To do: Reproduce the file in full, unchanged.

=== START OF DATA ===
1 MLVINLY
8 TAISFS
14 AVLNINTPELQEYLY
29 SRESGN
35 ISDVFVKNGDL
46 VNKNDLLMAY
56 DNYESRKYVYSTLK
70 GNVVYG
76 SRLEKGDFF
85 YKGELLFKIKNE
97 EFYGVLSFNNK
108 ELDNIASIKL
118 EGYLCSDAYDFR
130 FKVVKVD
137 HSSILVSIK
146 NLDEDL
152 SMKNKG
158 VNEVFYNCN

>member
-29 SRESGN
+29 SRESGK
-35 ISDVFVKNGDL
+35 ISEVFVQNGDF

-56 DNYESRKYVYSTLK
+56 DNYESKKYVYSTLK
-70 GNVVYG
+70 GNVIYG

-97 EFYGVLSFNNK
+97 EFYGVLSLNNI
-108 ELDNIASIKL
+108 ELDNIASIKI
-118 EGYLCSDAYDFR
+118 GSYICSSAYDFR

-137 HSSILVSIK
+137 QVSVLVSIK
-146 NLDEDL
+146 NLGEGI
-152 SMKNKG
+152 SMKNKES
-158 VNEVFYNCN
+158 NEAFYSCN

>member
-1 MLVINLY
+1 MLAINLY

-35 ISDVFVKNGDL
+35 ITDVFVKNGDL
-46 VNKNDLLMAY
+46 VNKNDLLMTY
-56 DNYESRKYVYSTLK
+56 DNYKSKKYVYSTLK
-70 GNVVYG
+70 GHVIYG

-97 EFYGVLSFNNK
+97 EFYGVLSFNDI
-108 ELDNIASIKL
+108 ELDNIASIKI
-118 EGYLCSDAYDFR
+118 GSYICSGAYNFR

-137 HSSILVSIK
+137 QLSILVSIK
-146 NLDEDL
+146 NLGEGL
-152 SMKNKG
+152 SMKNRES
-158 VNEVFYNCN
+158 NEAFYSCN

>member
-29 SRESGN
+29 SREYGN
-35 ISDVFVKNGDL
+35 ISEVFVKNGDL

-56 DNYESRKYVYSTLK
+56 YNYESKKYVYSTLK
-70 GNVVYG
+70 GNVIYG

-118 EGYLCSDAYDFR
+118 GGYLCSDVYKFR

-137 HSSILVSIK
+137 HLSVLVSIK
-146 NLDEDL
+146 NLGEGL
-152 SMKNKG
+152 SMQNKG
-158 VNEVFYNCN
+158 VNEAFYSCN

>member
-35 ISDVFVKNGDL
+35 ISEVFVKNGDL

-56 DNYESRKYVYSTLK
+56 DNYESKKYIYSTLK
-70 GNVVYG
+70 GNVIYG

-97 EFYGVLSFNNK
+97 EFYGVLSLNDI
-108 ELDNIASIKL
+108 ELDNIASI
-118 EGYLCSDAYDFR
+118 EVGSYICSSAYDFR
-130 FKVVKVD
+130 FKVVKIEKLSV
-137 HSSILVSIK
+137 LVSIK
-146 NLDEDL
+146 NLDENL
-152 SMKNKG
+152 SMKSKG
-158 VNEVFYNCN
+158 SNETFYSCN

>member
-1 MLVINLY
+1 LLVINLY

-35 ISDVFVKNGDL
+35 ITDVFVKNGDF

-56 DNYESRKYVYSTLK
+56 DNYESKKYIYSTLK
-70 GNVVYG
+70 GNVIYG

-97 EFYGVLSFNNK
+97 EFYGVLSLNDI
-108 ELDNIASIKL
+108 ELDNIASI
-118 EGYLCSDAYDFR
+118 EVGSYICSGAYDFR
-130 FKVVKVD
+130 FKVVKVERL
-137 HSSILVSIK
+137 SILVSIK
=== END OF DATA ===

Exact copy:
1 MLVINLY
8 TAISFS
14 AVLNINTPELQEYLY
29 SRESGN
35 ISDVFVKNGDL
46 VNKNDLLMAY
56 DNYESRKYVYSTLK
70 GNVVYG
76 SRLEKGDFF
85 YKGELLFKIKNE
97 EFYGVLSFNNK
108 ELDNIASIKL
118 EGYLCSDAYDFR
130 FKVVKVD
137 HSSILVSIK
146 NLDEDL
152 SMKNKG
158 VNEVFYNCN

>member
-29 SRESGN
+29 SRESGK
-35 ISDVFVKNGDL
+35 ISEVFVQNGDF

-56 DNYESRKYVYSTLK
+56 DNYESKKYVYSTLK
-70 GNVVYG
+70 GNVIYG

-97 EFYGVLSFNNK
+97 EFYGVLSLNNI
-108 ELDNIASIKL
+108 ELDNIASIKI
-118 EGYLCSDAYDFR
+118 GSYICSSAYDFR

-137 HSSILVSIK
+137 QVSVLVSIK
-146 NLDEDL
+146 NLGEGI
-152 SMKNKG
+152 SMKNKES
-158 VNEVFYNCN
+158 NEAFYSCN

>member
-1 MLVINLY
+1 MLAINLY

-35 ISDVFVKNGDL
+35 ITDVFVKNGDL
-46 VNKNDLLMAY
+46 VNKNDLLMTY
-56 DNYESRKYVYSTLK
+56 DNYKSKKYVYSTLK
-70 GNVVYG
+70 GHVIYG

-97 EFYGVLSFNNK
+97 EFYGVLSFNDI
-108 ELDNIASIKL
+108 ELDNIASIKI
-118 EGYLCSDAYDFR
+118 GSYICSGAYNFR

-137 HSSILVSIK
+137 QLSILVSIK
-146 NLDEDL
+146 NLGEGL
-152 SMKNKG
+152 SMKNRES
-158 VNEVFYNCN
+158 NEAFYSCN

>member
-29 SRESGN
+29 SREYGN
-35 ISDVFVKNGDL
+35 ISEVFVKNGDL

-56 DNYESRKYVYSTLK
+56 YNYESKKYVYSTLK
-70 GNVVYG
+70 GNVIYG

-118 EGYLCSDAYDFR
+118 GGYLCSDVYKFR

-137 HSSILVSIK
+137 HLSVLVSIK
-146 NLDEDL
+146 NLGEGL
-152 SMKNKG
+152 SMQNKG
-158 VNEVFYNCN
+158 VNEAFYSCN

>member
-35 ISDVFVKNGDL
+35 ISEVFVKNGDL

-56 DNYESRKYVYSTLK
+56 DNYESKKYIYSTLK
-70 GNVVYG
+70 GNVIYG

-97 EFYGVLSFNNK
+97 EFYGVLSLNDI
-108 ELDNIASIKL
+108 ELDNIASI
-118 EGYLCSDAYDFR
+118 EVGSYICSSAYDFR
-130 FKVVKVD
+130 FKVVKIEKLSV
-137 HSSILVSIK
+137 LVSIK
-146 NLDEDL
+146 NLDENL
-152 SMKNKG
+152 SMKSKG
-158 VNEVFYNCN
+158 SNETFYSCN

>member
-1 MLVINLY
+1 LLVINLY

-35 ISDVFVKNGDL
+35 ITDVFVKNGDF

-56 DNYESRKYVYSTLK
+56 DNYESKKYIYSTLK
-70 GNVVYG
+70 GNVIYG

-97 EFYGVLSFNNK
+97 EFYGVLSLNDI
-108 ELDNIASIKL
+108 ELDNIASI
-118 EGYLCSDAYDFR
+118 EVGSYICSGAYDFR
-130 FKVVKVD
+130 FKVVKVERL
-137 HSSILVSIK
+137 SILVSIK